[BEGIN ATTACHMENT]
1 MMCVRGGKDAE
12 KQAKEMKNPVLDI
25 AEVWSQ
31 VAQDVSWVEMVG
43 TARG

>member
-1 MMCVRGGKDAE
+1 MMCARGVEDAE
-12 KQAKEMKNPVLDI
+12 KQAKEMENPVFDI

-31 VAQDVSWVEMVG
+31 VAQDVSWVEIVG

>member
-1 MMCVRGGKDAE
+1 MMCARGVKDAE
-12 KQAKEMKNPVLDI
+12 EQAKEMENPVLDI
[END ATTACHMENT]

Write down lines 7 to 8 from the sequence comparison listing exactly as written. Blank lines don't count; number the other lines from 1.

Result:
-1 MMCVRGGKDAE
+1 MMCARGVEDAE